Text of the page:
We must act responsibly and continue to look at what shape the future might take in the absence of those provincial bodies.
At the same time, all parties have said they would like for us to continue to work together.
Therefore, in our discussions, which are ongoing, we are doing our utmost to find alternative ways to work together in a way that respects the roles of both the provincial regulatory bodies and CPA Canada at the national and international levels. The key is that we continue to act nationally together so that we retain all of the benefits that we have achieved since unification ten years ago.
Q: HOW CAN WE HAVE CONFIDENCE THAT THIS CONTROVERSY WILL BE RESOLVED, GIVEN THAT THE ISSUES AT HAND HAVE BEEN DISCUSSED AND REMAINED UNRESOLVED FOR YEARS?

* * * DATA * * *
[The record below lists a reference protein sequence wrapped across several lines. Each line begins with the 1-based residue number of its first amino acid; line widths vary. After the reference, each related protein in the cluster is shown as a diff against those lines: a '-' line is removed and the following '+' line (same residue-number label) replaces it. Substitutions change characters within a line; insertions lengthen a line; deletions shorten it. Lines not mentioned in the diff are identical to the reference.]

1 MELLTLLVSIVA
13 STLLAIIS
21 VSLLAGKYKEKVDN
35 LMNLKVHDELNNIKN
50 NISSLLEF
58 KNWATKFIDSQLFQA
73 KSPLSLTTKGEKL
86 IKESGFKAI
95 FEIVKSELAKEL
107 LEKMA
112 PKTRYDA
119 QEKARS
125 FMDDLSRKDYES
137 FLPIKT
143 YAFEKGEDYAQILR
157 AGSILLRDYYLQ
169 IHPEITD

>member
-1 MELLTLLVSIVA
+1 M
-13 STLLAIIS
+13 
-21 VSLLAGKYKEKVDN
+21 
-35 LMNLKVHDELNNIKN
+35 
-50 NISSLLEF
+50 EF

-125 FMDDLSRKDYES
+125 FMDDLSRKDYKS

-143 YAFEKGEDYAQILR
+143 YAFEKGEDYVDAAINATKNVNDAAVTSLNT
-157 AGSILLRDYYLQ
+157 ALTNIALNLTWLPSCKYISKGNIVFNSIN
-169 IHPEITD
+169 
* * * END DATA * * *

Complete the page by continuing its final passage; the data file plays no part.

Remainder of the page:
Like CPA Canada, there are many organizations in Canada, whether not-for-profit, professional or governmental, that have national and provincial dimensions. And as members of those organizations have told us, they, too, experience the kinds of tensions that come from having such structure. That is how Canada works and Canada works very well.
We are confident that through continued discussions we will be able to find a path forward that is in the best interests of members and the public.
Q: HAVE ANY OF THE OTHER PROVINCIAL, TERRITORIAL AND BERMUDIAN BODIES INDICATED THEIR INTENT TO LEAVE THE COLLABORATION ACCORD IF NO PATH FORWARD IS FOUND?
No, not at all. The Collaboration Accord will carry on with the remaining provincial, territorial and Bermudian bodies and we look forward to working together to tackle the important tasks and challenges that face the profession while embracing the many opportunities that lie before us.